SITUATION SYRIA: Of Iraqi prison escapees, per the New York Times, “A series of daring but little noticed breakouts from Iraqi prisons has freed hundreds of hardened militants who are now among the leaders and foot soldiers of the radical Sunni groups operating in neighboring Syria and, increasingly, in Iraq itself.

“The role of the former inmates in fueling a new wave of Sunni jihad across the region is an unfortunate reminder of the breakdown of authority in Iraq since the United States departed in 2011, of the security vacuum that has spread around the region and of the continuing threat of Sunni-led terrorist groups that the United States said it was fighting during its occupation of Iraq.”

CABLE MERGER: A big one, per the Associated Press, “Comcast Corp. has agreed to buy Time Warner Cable Inc. for $45.2 billion in stock, or $158.82 per share, two people familiar with the matter said late Wednesday. The deal will combine the nation's top two cable TV companies and make Comcast, which also owns NBCUniversal, a dominant force in both creating and delivering entertainment to U.S. homes.

“The deal was approved by the boards of both companies and, pending regulatory approval, is expected to close by the end of the year, the people said. The people spoke on condition of anonymity because the deal had not been announced formally. An announcement is set for Thursday morning, they said.”

DEBT CEILING: Senate ends debate, per The Hill, “The Senate sent a bill hiking the debt ceiling to President Obama’s desk on Wednesday, but only after a dramatic fight that forced GOP Leader Mitch McConnell (Ky.) to cast a surprise vote advancing the legislation. McConnell and top lieutenant Sen. John Cornyn (Texas) reluctantly backed ending debate after it became clear that no one in their conference wanted to cast the deciding 60th vote.

“Sixty votes were needed to overcome a filibuster by Sen. Ted Cruz (R-Texas), who complained that Congress was raising the debt ceiling without demanding any curbs on Washington’s spending. With the upper chamber’s Democrats and Independents all voting yes, Senate Republicans needed to muster five votes to overcome Cruz.”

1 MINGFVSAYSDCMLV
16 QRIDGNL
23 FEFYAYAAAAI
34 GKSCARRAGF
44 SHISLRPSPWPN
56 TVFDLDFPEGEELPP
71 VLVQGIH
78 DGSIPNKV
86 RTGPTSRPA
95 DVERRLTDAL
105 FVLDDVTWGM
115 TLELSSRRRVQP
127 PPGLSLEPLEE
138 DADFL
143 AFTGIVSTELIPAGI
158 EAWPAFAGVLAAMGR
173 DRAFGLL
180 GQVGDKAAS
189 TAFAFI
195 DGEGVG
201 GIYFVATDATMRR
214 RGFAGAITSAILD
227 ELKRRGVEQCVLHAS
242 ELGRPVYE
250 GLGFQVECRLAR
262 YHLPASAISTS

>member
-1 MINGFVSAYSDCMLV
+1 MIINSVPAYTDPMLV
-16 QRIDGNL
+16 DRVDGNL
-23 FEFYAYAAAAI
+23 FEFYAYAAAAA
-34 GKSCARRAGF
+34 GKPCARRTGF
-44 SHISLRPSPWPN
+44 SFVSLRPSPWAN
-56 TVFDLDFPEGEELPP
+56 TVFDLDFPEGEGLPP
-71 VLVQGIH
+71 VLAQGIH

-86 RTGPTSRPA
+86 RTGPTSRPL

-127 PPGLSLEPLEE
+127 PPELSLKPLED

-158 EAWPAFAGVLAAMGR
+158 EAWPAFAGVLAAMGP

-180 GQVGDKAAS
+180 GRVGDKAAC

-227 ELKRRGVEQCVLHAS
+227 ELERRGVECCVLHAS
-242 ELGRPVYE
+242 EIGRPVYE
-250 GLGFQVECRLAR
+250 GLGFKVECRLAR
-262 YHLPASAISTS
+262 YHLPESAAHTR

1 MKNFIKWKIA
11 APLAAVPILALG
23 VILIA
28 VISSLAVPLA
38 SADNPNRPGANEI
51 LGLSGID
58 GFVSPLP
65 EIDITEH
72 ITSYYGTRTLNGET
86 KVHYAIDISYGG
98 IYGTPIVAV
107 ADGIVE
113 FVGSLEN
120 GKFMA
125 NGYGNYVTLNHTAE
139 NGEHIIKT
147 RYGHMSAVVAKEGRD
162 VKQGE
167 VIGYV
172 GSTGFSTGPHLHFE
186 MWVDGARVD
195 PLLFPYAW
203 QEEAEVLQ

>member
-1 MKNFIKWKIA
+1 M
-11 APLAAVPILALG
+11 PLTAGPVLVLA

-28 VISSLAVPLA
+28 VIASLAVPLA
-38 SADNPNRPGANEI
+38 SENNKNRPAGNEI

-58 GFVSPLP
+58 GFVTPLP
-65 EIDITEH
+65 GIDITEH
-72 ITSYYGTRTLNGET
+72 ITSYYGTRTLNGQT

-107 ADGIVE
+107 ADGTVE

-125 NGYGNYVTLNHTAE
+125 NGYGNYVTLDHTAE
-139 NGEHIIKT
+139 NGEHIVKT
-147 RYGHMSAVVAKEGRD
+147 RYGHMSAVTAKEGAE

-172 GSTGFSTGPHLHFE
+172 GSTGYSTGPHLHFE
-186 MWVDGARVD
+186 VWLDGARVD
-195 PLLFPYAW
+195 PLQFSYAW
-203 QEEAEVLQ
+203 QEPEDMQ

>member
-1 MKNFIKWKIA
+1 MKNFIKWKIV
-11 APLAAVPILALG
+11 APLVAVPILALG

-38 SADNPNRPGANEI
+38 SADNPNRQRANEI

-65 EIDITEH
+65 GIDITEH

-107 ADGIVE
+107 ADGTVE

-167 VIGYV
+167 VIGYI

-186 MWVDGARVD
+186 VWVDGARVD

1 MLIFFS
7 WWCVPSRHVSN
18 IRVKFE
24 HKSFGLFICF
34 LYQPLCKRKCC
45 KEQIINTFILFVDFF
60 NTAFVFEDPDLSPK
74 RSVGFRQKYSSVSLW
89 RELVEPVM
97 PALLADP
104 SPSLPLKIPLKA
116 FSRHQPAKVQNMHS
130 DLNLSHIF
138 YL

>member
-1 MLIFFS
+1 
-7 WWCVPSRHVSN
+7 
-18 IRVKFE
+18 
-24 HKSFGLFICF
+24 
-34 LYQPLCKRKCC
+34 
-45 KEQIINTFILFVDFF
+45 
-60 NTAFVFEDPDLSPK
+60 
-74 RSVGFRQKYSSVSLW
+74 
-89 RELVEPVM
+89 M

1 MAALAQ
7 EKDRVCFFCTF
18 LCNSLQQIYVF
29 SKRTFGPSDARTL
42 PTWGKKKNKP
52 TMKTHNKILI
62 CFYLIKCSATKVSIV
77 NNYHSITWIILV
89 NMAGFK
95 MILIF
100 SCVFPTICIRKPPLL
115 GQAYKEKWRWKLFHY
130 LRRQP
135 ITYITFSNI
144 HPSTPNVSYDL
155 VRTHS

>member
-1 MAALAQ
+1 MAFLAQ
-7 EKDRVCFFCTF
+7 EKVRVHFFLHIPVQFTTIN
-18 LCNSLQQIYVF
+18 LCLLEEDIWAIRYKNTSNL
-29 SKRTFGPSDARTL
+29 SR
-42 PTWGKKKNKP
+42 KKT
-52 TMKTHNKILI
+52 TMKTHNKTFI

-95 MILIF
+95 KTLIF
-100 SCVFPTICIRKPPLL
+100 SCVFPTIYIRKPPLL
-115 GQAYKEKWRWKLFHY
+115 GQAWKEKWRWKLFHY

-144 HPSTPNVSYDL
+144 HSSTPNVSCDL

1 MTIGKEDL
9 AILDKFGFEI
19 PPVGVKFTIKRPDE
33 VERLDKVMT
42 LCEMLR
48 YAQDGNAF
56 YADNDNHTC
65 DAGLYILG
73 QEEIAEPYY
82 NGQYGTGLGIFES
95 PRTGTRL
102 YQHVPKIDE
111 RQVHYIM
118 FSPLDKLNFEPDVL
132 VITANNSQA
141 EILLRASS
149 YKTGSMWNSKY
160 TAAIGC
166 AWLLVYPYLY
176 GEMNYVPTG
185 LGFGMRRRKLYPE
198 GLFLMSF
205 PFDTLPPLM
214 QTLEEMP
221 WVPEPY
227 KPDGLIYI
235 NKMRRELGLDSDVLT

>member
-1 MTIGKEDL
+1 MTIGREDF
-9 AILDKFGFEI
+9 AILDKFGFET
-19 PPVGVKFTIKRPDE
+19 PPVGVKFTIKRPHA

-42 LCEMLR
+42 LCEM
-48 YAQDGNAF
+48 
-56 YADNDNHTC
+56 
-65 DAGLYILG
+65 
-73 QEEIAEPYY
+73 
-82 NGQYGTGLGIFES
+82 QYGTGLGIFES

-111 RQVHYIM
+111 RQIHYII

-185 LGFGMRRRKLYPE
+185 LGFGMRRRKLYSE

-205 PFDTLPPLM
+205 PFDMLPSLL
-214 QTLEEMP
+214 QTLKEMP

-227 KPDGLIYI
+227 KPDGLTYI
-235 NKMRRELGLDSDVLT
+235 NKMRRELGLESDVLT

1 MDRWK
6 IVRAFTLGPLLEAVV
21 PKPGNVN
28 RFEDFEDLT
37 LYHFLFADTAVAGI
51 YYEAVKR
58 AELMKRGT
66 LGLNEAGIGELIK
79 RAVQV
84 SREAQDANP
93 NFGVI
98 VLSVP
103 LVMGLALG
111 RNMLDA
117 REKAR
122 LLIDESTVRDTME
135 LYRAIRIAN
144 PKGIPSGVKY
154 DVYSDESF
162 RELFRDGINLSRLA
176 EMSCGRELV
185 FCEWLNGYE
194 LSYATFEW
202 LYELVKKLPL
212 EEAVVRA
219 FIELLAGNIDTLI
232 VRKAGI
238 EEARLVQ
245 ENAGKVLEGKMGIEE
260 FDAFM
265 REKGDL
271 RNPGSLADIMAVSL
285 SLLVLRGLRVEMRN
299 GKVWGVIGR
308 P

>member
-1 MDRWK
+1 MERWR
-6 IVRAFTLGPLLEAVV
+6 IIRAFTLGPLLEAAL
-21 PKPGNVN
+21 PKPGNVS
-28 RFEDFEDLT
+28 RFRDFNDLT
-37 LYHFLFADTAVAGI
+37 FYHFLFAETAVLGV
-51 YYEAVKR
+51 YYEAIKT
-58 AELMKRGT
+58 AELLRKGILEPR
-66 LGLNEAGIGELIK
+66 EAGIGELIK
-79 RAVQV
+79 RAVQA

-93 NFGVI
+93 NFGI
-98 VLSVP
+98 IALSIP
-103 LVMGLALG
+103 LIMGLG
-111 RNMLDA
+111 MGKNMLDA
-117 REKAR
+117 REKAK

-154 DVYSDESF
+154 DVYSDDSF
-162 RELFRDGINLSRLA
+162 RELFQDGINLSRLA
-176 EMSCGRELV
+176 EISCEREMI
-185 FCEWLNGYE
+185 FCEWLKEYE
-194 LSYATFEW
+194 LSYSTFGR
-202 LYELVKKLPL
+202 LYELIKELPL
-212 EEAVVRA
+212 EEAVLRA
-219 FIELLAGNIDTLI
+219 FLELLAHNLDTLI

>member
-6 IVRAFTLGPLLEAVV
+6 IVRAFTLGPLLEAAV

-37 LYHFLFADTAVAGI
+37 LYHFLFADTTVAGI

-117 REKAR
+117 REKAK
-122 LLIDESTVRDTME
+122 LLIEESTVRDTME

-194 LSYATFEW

POLITICO PLAY: “Polls show Hillary Rodham Clinton drawing support far above any other prospective Democratic or Republican presidential candidate in 2016. The most experienced campaign operatives in the business are jostling to be by her side if she decides to run. Time magazine asks, “Can anyone beat Hillary?” At first blush, the world’s most famous woman projects an air of invincibility.

“And yet: An avalanche of coverage prompted by the relatively obscure Washington Free Beacon — which scored an impressive scoop by exploring a cache of papers with a mix of gossipy and revealing insights into her personality and marriage in the 1990s — highlighted a Clinton paradox. Her ability to dominate the national political conversation is nearly as much liability as asset, since the obsessive interest about her character, her past, and her future intentions leaves her acutely vulnerable to publicity storms that can hijack her public image and swamp her plans to carefully manage her reentry into public life.”

THE BIG EASY: Now it’s time for the big house, per the New Orleans Times-Picayune, “Ray Nagin was the business executive who swept into City Hall on promises of reforming how government does business, only to see those ideas disintegrate. He was the face of the city after Hurricane Katrina, shouting anguished distress calls to the world, seeming urgent but also at times unhinged. He was the nontraditional politician who corralled support across racial groups and then turned divisive with an awkward attempt at welcoming back storm-displaced African Americans to a "chocolate city."

"Nagin was the first New Orleans mayor indicted and tried on federal charges for corruption. On Wednesday, he was the first to be convicted. Jurors overwhelmingly agreed with the prosecution's narrative in finding him guilty on 20 of 21 charges: Nagin sold his office for personal gain.”